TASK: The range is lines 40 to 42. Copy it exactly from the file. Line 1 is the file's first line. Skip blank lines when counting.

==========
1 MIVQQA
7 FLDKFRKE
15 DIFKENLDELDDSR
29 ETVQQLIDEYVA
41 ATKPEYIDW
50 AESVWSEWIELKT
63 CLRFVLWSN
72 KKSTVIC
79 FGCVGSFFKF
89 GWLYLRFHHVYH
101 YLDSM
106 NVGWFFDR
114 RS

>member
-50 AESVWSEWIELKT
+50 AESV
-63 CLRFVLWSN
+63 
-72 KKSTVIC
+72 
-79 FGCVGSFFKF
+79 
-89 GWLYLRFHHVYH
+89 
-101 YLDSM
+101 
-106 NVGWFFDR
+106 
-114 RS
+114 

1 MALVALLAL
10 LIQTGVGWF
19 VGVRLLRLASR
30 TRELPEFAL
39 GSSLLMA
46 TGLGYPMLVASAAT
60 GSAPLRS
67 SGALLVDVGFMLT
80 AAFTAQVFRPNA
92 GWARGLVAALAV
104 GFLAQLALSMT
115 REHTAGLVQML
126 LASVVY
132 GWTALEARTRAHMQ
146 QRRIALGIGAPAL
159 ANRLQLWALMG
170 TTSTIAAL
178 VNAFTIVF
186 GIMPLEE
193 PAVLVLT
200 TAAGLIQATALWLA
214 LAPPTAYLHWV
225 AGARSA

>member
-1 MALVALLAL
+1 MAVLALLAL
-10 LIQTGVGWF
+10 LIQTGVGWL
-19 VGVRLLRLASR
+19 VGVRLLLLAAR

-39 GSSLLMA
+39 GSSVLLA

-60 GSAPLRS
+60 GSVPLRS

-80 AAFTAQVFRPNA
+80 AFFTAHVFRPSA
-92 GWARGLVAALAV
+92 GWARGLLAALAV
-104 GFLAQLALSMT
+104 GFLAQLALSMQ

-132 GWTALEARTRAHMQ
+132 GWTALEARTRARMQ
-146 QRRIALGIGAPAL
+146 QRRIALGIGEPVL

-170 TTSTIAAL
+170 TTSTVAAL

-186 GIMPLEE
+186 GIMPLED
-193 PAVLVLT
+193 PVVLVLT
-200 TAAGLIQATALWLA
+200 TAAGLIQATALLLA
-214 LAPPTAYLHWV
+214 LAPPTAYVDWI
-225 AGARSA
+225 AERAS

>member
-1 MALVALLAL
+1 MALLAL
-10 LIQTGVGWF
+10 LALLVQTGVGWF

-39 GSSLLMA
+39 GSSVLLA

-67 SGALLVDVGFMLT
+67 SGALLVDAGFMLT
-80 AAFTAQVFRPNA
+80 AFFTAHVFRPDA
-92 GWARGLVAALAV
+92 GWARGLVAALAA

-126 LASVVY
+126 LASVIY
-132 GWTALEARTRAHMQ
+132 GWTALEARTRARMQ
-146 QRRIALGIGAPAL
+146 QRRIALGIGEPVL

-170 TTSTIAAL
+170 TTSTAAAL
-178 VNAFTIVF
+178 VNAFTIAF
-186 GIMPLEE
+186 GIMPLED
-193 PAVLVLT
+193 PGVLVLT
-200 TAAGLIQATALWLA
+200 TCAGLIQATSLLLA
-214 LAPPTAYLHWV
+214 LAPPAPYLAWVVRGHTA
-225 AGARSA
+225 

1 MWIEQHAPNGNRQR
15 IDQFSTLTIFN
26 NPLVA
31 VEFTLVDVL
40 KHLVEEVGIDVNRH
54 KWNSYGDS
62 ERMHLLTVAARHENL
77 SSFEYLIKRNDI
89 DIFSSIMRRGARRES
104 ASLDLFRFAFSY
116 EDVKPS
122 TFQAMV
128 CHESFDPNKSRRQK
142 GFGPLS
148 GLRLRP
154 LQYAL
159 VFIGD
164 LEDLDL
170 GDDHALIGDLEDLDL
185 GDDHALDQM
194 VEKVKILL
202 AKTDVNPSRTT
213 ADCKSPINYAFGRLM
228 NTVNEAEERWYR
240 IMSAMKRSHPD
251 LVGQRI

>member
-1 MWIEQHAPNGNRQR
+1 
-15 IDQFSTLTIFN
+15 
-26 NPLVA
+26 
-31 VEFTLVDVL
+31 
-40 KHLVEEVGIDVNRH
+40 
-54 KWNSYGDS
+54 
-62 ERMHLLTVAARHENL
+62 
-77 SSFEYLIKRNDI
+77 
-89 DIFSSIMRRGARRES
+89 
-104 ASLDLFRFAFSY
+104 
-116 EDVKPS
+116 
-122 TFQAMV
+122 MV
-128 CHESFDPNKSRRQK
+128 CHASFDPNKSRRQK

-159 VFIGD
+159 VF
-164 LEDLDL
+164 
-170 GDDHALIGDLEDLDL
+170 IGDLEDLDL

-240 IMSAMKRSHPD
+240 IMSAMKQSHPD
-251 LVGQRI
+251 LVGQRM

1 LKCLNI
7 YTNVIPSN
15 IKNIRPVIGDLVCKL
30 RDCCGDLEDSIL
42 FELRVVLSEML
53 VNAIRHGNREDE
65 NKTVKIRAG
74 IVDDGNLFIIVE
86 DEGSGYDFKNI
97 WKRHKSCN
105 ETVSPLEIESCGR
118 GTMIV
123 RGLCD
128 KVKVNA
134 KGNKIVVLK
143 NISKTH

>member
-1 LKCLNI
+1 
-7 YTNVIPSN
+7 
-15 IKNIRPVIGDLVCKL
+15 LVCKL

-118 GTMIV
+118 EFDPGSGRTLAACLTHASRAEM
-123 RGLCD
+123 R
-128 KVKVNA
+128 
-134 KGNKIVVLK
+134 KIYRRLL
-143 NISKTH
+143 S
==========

92 GWARGLVAALAV
104 GFLAQLALSMT
115 REHTAGLVQML